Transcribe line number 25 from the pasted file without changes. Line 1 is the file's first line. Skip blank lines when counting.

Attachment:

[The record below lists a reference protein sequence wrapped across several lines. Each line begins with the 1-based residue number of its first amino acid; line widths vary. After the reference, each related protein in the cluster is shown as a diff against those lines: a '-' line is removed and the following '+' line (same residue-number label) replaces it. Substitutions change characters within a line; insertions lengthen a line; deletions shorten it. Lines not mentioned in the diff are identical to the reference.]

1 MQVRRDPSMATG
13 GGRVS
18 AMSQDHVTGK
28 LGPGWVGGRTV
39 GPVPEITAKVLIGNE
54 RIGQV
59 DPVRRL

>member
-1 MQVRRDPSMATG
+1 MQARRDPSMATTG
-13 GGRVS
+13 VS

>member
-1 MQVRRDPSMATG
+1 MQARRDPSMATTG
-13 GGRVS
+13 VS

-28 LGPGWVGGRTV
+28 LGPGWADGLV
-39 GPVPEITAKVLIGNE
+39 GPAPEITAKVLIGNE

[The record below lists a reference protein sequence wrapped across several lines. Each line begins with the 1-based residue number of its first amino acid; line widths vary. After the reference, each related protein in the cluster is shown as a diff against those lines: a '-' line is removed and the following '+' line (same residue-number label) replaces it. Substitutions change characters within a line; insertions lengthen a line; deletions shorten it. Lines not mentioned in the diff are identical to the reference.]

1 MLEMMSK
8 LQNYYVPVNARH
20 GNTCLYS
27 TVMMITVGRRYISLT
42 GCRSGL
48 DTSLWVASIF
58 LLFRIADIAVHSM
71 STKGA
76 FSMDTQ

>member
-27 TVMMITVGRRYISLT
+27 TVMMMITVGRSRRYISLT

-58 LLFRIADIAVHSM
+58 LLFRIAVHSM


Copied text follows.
8 LQNYYVPVNARH